Further analyses of phospho-PDK1 and phospho-AMPKα were performed because the phosphorylation of PKC-θ is reportedly achieved by PDK1, AMPK, and MAP4K3 . The phospho-PDK1 levels were not altered in IGF-1-treated cells or in AH6809/GW627368X-pretreated IGF-1-treated cells (Fig 5A). However, AMPKα phosphorylation was not induced by any of the treatments described above and the total protein levels of PDK1, AMPKα, and MAP4K3 were similar in the non-treated cells, IGF-1-treated cells, and AH6809/GW627368X-pretreated IGF-1-treated cells. Because commercial antibodies against phospho-MAP4K3 are currently unavailable, the MAP4K3 and PDK1 protein levels were knocked down using specific siRNAs (Fig 5B). MAP4K3 knockdown abrogated the suppressive effect of AH6809/GW627368X on IGF-1-stimulated cell growth compared with negative control siRNA- and PDK1 siRNA-transfected cells (Fig 5C). To support this observation, immunoblotting showed that MAP4K3 knockdown cells failed to phosphorylate PKC-θ or to suppress the phosphorylation of MEK and ERK following AH6809/GW627368X pretreatment and IGF-1 treatment (Fig 5D). Similar to that in AH6809/GW627368X-pretreated cells, the MAP4K3 knockdown abolished the suppression of IGF-1-stimulated cell growth, PKC-θ phosphorylation, and the inhibition of MEK and ERK phosphorylation in cells transfected with EP4 siRNA (Supplementary Fig 3B). In the cells transfected with negative control siRNA or PDK1 siRNA, pretreatment with AH6809/GW627368X increased the phosphorylation of PKC-θ and suppressed the phosphorylation of MEK and ERK (Fig 5D). In subsequent experiments, the specific PDK1 inhibitor BX912 had no effects on the AH6809/GW627368X-induced suppression of IGF-1-stimulated cell growth and PKC-θ, or MEK, and ERK phosphorylation (Supplementary Fig 4).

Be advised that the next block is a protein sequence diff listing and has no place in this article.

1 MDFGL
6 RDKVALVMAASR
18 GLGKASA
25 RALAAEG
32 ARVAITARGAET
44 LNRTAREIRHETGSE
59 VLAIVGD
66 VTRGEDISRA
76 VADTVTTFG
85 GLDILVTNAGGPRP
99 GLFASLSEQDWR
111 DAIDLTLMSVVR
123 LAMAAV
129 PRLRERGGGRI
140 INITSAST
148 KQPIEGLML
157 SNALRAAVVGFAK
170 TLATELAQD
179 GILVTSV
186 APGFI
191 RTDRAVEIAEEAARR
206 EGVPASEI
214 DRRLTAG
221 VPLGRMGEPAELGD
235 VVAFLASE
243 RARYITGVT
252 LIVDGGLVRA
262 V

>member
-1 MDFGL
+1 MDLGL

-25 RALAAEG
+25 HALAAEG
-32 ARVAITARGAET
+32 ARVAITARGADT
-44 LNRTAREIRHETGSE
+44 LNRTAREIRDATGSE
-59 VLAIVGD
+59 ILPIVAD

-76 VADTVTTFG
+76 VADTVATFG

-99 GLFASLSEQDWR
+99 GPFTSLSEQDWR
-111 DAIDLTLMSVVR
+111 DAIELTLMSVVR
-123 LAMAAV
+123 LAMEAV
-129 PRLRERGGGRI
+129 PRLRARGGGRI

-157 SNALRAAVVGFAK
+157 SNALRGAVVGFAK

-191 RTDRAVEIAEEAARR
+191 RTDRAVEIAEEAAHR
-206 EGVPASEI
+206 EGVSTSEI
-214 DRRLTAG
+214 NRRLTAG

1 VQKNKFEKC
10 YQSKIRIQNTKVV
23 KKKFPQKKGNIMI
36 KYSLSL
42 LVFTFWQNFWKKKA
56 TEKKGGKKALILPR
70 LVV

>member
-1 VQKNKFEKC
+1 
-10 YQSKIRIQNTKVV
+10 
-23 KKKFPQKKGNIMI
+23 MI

Figure 4: PKC-θ knockdown offsets the effects of the antagonism of EP2/EP4 signaling by compensatory induction of PKC-α. A, Knockdown using PKC-θ siRNA was performed in BxPC-3 cells and confirmed by immunoblotting. Cells transfected with negative control siRNA and PKC-θ siRNA were stimulated with IGF-1 for 48 h or 20 min in the absence or presence of AH6809/GW627368X pretreatment for 3 h, and then tested by growth stimulation assays and immunoblotting. The A550 values for untreated cells were assigned as 100% and the relative percentages for treated cells are shown. The relative levels of phospho-MEK and -ERK were calculated using ImageJ software. Columns, mean percentages (n = 6); bars, SD. B, The expression levels of PKC-α, PKC-β, PKC-γ, PKC-δ, PKC-ε, PKC-η, PKC-θ, PKC-ζ, PKC-ι, and β-actin mRNA were determined in BxPC-3 cells transfected with negative control siRNA and PKC-θ siRNA.